What could be the reasons for the UK government’s actions?

The editor of The Guardian Alan Rusbridger revealed that on July 20, an extraordinary event took place in his newspaper’s London offices. After a series of increasingly threatening demands from the British government to hand over the materials that Edward Snowden had given them, they arrived at an agreement that in return for the government not taking legal action to stop further publication of the materials, which under the UK’s legal system could have held up the process, the editors would agree to physically destroy the computers and other hardware that contained the information, although they pointed out that in this electronic age, such an action was purely symbolic since copies existed in other countries.

So we had the bizarre spectacle of them all trooping to the basement of the building where Guardian staffers physically destroyed the equipment using sledgehammers and other tools under the watchful eyes and instructions of the government’s GCHQ spy officials until what remained were just ‘mangled bits of metal’.

What possible purpose would this serve, other than making the British government look like idiots? One reason is undoubtedly intimidation. The government was showing that it could force its opponents to bend to its will, even if there was no concrete change in the outcome as far as the news was concerned.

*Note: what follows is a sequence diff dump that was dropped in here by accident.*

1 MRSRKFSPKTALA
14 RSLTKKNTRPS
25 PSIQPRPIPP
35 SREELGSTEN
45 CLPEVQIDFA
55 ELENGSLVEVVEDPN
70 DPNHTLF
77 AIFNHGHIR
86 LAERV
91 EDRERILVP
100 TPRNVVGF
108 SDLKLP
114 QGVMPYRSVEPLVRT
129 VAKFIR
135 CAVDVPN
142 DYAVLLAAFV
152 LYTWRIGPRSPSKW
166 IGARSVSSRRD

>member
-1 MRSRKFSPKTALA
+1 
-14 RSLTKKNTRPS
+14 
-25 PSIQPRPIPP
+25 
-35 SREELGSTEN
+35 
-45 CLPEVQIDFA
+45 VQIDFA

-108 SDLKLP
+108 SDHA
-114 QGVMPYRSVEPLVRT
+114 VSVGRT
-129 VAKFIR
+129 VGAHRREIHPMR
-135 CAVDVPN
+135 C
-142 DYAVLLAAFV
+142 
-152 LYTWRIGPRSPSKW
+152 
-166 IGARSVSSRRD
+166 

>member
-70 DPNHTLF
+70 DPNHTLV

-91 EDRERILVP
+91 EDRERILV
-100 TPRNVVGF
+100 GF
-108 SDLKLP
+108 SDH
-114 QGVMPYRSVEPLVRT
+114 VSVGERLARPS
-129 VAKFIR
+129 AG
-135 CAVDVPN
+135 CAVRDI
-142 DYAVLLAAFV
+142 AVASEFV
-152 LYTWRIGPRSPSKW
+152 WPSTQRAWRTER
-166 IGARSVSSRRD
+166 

Could the Obama administration also start destroying the computers of reporters? When this question was posed to the White House spokesperson, he responded coyly, “It’s very difficult to imagine a scenario in which that would be appropriate here”. Note that he didn’t say it was illegal or unlawful to do so or that the government had ruled it out, but that it was not ‘appropriate’, as if it were a point of etiquette like whether it was acceptable to use your entrée fork to eat your salad. It reminded me of how Attorney General Eric Holder said at a senate hearing that it would not be ‘appropriate’ to murder using drones a US citizen simply sitting at a café in the US.

The British action is all of a purpose with the nine-hour detention and interrogation of David Miranda at Heathrow airport, after which he was released without charge, although all his equipment was taken away from him and he was forced to reveal all his passwords, although again copies exist elsewhere and the NSA and GCHQ would likely have been able to crack his passwords. They could have taken his equipment in a much shorter time but they probably kept him for as long as they did just to intimidate him and others by showing that they could.

Miranda did achieve a court victory of sorts.

Lord Justice Beatson and Judge Kenneth Parker issued an injunction blocking the government from using or sharing material seized from David Miranda at Heathrow on Sunday in a criminal investigation – half an hour after a Metropolitan police lawyer announced the force had launched such an investigation.

The Home Office and Met won the right to continue examining the data in the protection of national security or for investigating whether Miranda himself was involved in terrorism. The Met said it was pleased by the ruling.

Miranda’s lawyer, Gwendolen Morgan, described it only as a partial victory and said while the Home Office and police were now facing “significant prohibitions” on use of the data, “if this decision remains unchallenged it will have serious chilling effects for journalists worldwide”.